All the way from Brooklyn, New York, our Featured Designer of The Week is the bold and colourful surface designer, Lillian Farag! We find out about living and working in Brooklyn and how Lillian was able to turn her craft into a business…
So, introduce us to Lillian Farag…
Hi! I’m Lillian Farag, a Surface and Print/ Textile Designer living in Brooklyn, New York!
What is it like working and living in Brooklyn? Is there a good Art & Design scene there?
Oh yes, there is a great community of artists living and working out of Brooklyn these days. There are a few new shops and studio spaces popping up around my neighborhood. Most of them carry handmade goods and I am always so impressed with how much of that is actually produced in Brooklyn. It’s very inspiring to know that so many successful artist start off here and run hugely successful businesses out of their apartment or studio.
When did you first get into painting and surface print design, or has it always been a passion of yours?
I’ve always worked in print design in some way or another. When I was in High School I used to experiment with printmaking and screen printing on fabric and various materials. I also used to hand paint purses and sell them to friends and family. So, I guess you can say that I’ve been a maker for a while now.
I graduated from Savannah College of Art and Design (SCAD), majoring in Fibers Arts where I obtained a Bachelor of Fine Arts. That is where I really started to get more involved with dying and printing fabrics, surface design in general.
I really started to pursue turning my craft in to a business about 3 years ago, After moving to New York and working in the fashion industry for 6+ years creating prints for big brand retailers, in my heart I knew I wanted to get back to creating work by hand and focusing on my own ideas. I had a decent amount of knowledge and wanted to see how I could use it to make a business out of what I loved to do most.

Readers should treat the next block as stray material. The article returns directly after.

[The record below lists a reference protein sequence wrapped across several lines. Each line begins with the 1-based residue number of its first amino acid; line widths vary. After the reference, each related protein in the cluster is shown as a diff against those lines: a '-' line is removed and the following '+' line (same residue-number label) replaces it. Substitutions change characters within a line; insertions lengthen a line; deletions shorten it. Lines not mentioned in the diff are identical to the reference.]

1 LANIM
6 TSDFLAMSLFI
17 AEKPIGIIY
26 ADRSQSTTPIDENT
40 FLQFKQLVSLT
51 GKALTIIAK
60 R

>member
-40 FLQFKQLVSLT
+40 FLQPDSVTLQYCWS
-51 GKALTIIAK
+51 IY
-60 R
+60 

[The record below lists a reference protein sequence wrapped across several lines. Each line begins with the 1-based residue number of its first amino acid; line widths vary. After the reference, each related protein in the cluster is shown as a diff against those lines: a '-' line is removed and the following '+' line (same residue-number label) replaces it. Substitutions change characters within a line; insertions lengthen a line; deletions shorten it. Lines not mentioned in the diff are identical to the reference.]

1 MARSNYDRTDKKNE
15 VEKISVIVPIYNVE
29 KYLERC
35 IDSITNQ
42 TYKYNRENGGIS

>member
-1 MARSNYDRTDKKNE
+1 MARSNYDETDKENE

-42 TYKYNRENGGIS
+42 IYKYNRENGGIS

Describe your artistic style in 5 words or less…
Colorful, organic, graphic, free form, nature Inspired and .. weird at times!
Was it difficult to discover and refine your own artistic style?
I feel developing one’s own style is super important. I guess the main thing that sets me apart is the looseness in my hand and the hand itself. Its not something I really paid too much attention to growing up, it sort of just developed over time.
For me its been super important to have a sketchbook going at all times. A place where you can play with different mediums and scribble nonsense without thinking too much about it. It helps to come back to those pages later and work in a much larger sense if I feel I need to work further into that idea. I start to grow an attachment or liking to certain shapes, motifs and ideas in my work and that can also bring a sort of cohesiveness to my overall style.
Your work is bold and lively, where does your inspiration for pattern and colour come from?
I find inspiration in almost anything around me. I’m really inspired by nature’s texture, color, shapes and motifs. Color relationships or color stories can really bring a piece together- that is a really important part of my work as a whole.
I often look to other artist and pull inspiration on how they are using different mediums in their work. Fashion and self-expression are hugely influential in my work as well, which living in New York has really made me realize.
Your surface designs work beautifully on clothing, textiles and leather goods. Is this the direction you would like to pursue going forward in your career?
I hate to live in absolutes but I will say, before I was ever a designer, I was an artist. Designing patterns for clothing and accessories is really just part of what I am doing these days. The process of combing my love for painting, illustration and making products that people can wear is really gratifying at the moment so, I think I will continue to expand of this idea for a long time coming.
That being said, I love to collaborate with other artist and makers of all sorts. I rarely turn down an exciting opportunity to try something different.
Thanks so much for your time Lillian! Any last minute words of wisdom for our readers?
Try to break boundaries with your ideas! Allow yourself to move forward and grow, don’t get too hung up on a bump in the road. It’s really hard to stand out in this age of Instagram and Pinterest where you are exposed to so many amazing things. I often get intimidated by all the talent that I am exposed to. It’s important to remind yourself that if you truly enjoy what you do, the art begins to speak for itself.
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